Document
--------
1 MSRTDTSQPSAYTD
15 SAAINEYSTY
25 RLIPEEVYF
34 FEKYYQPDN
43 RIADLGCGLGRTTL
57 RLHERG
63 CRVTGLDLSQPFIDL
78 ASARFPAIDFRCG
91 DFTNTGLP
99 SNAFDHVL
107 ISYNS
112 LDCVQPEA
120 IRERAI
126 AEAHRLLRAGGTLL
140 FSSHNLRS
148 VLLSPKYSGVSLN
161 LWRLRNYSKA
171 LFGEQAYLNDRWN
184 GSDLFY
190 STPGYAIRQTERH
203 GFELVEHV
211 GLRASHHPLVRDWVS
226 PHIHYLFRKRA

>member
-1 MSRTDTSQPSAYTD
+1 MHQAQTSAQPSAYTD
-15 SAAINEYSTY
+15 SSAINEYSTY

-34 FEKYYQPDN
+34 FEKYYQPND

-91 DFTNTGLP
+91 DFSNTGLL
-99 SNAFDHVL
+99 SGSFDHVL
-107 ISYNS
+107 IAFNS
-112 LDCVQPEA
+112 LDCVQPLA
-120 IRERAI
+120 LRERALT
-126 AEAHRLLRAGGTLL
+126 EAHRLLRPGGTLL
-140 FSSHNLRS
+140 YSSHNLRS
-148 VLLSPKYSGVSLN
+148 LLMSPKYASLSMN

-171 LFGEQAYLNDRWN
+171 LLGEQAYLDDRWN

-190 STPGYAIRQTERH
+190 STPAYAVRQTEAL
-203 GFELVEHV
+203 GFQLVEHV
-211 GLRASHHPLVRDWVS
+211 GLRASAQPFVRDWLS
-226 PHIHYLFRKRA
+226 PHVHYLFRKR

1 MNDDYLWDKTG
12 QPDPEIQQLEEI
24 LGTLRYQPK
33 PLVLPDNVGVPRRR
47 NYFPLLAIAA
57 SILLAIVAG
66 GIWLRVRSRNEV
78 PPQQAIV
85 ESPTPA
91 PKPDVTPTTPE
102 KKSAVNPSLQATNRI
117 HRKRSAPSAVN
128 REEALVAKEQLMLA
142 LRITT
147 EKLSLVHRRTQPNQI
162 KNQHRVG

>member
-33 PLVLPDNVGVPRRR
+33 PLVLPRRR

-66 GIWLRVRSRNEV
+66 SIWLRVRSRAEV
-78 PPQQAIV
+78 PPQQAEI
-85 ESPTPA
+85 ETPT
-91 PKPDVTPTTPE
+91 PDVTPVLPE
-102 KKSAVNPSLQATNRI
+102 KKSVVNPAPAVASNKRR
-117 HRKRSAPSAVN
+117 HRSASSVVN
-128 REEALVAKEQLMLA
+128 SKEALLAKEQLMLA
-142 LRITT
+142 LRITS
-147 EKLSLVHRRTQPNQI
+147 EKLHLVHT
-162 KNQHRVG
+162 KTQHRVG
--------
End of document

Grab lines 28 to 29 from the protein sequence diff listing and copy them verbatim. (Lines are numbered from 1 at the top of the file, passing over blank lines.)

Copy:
+15 SSAINEYSTY

-34 FEKYYQPDN